Latisha King (pictured above) is the owner/founder of GOME Clothing. She is only twenty years old, but she has been in the design business for five years. If you ask her, she’ll tell you she “only” started taking design seriously at age 15, but that’s pretty remarkable in our books.
GOME is a unisex hoodie and sweater brand which originated from a drawing Latisha did while in a classroom at Springer Memorial Secondary School.
“I drew some very foreign/abstract letters and once I tried to pronounce it I got the word or pronunciation of GOME. I saved the paper and later referred back to it the following week.
“I showed it to my best friend at the time and she expressed how cool it looked. All the students who saw it then encouraged me to make badges/buttons with the design and so I did,” she says.
Latisha took the buttons to school the next day which so happened to be the annual Independence dress day. She pinned one of every colour on the shirt she was wearing and the batch sold out at the school gate. She now realises she was “advertising without knowing it”.
The young entrepreneur decided to try a T-shirt line next and that too was successful. By then everyone wanted to know what GOME meant and that’s when Latisha came up with the expression Graphically and Original Mind Explosion. This expression, she says came about from trying to define herself and what she wanted her brand to be about.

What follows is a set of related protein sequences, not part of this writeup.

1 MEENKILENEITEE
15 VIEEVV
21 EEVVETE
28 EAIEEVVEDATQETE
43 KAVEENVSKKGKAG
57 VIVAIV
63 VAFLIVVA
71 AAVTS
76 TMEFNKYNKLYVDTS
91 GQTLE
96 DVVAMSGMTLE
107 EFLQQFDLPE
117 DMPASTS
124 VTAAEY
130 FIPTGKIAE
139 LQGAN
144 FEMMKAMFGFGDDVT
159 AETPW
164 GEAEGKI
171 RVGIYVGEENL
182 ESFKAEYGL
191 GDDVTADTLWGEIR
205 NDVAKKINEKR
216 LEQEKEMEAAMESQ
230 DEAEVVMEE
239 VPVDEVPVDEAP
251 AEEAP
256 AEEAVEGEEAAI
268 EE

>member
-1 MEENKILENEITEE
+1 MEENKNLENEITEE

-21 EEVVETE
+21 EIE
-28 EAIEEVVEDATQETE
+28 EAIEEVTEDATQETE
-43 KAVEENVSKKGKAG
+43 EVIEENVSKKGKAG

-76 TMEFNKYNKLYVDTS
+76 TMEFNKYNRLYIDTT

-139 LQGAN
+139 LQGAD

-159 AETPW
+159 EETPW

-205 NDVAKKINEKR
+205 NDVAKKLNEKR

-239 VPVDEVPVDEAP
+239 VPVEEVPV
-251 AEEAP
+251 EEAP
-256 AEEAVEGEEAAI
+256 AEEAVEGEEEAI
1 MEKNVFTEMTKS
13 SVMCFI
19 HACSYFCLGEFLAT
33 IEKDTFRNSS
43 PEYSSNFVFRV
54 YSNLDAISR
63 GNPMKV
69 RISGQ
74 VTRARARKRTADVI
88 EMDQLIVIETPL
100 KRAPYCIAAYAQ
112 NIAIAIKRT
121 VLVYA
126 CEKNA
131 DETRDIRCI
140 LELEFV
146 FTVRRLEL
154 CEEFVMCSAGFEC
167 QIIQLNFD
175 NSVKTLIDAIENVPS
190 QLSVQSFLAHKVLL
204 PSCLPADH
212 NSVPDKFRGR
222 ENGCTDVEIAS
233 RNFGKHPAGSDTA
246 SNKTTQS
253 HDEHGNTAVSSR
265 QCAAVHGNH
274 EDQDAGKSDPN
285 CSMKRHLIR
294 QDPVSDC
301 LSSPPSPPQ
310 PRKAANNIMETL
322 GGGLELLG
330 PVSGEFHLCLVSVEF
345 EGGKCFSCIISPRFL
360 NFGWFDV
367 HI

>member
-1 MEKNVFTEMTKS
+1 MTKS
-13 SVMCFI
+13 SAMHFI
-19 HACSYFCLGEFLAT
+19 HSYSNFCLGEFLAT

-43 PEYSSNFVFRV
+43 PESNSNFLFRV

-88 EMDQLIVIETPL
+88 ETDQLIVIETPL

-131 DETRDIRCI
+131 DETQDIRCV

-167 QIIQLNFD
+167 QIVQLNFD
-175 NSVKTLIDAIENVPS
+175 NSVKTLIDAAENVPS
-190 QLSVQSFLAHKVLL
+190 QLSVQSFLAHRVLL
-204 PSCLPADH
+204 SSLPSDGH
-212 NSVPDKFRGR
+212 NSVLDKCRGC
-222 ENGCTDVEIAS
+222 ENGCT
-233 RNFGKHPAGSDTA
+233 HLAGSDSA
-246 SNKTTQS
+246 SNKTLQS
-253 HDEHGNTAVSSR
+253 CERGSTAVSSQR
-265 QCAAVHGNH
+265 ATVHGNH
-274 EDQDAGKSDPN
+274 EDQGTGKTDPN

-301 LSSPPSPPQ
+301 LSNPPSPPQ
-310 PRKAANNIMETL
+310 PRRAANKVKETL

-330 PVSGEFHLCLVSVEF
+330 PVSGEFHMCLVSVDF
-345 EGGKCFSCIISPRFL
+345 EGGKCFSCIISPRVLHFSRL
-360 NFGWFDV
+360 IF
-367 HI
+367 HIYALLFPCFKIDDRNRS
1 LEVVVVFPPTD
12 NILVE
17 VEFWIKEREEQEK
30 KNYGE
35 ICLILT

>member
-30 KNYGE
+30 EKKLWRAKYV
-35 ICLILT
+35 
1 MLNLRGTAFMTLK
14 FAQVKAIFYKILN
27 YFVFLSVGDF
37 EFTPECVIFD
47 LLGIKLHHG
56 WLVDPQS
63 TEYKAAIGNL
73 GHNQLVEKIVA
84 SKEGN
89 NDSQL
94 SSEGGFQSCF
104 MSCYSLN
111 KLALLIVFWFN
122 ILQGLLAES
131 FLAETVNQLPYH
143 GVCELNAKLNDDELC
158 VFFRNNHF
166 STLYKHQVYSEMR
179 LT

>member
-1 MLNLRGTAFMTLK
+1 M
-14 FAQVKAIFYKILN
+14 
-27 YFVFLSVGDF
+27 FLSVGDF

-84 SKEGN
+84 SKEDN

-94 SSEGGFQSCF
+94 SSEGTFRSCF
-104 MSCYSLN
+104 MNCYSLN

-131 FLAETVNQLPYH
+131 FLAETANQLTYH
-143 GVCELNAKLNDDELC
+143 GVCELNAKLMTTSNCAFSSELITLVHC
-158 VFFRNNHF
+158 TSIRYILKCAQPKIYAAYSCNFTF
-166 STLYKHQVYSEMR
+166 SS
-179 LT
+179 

But let’s back up a bit. Believe it or not, there was a time when Latisha wasn’t very motivated to create. She started doing art in Second Form but disliked it because she felt she wasn’t fully able to express herself. By the time she reached Fourth Form, she was “absolutely demotivated” in class and dropped her other work to do abstract pieces.
“Once the teacher saw my abstract piece she was impressed. From this point I was encouraged to carry on with my art,” Latisha says.
Latisha is also heaving focused on customer service and the business side of things. She spends a lot of time helping her mother in her store, learning how to improve the customer experience. She also studied entrepreneurship at CAPE earning a Grade 1 in both units and placing sixth within the Caribbean. Latisha is currently majoring in entrepreneurship at the University of the West Indies, Cave Hill.
Read on to hear more about Latisha’s journey and GOME Clothing.
Q: Your brand is unisex. Why did you decide to go this route?
A: When GOME started it was only female. I’d say I started off only doing female clothing because I went to an all-girls school. Once I realised how indecisive we women can be, I started doing men’s stuff. Doing male clothing also derived from the fact that many males approached me about feeling left out. Once I started male clothing and somewhat neglecting to focus on females, they too were expressing how they felt left out. As a result, I had to find ways to combine both male and female clothing. It was a bit costly at first because I was buying male pieces and female pieces rather than looking to get pieces that both males and females could wear. Once I figured that out, I then decided to stick to producing unisex clothing so the brand wasn’t making anyone feel left out.